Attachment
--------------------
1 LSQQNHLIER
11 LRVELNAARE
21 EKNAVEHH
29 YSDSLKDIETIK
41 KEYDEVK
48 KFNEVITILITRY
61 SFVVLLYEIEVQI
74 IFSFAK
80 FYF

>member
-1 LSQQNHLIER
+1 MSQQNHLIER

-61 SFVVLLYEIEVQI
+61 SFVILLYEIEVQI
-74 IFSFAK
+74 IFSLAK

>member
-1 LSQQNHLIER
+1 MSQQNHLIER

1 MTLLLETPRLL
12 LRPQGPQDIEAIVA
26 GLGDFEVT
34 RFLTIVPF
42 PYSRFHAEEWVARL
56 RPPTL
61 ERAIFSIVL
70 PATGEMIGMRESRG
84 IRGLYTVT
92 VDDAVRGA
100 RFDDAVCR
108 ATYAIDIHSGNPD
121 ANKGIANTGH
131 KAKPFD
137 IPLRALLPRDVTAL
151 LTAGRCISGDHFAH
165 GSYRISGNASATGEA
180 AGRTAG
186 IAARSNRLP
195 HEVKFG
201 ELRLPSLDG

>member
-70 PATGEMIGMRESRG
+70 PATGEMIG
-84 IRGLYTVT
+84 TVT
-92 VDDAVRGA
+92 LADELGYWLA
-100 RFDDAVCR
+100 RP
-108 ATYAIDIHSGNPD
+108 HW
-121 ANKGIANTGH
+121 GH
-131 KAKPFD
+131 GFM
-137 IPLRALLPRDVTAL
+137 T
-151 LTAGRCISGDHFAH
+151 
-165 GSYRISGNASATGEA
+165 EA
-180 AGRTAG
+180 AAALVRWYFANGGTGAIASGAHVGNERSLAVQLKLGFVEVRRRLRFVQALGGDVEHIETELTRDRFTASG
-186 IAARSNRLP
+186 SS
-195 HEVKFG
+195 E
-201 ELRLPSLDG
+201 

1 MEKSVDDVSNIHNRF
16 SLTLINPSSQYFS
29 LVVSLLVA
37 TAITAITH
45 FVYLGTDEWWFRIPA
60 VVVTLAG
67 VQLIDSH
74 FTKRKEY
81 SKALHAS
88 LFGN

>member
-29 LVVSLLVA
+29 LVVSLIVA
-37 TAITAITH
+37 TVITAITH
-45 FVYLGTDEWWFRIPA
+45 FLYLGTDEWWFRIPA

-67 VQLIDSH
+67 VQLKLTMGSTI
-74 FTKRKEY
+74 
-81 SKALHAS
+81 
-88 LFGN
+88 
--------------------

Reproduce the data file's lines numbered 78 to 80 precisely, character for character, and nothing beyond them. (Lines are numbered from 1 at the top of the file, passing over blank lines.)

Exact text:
81 SKALHAS
88 LFGN

>member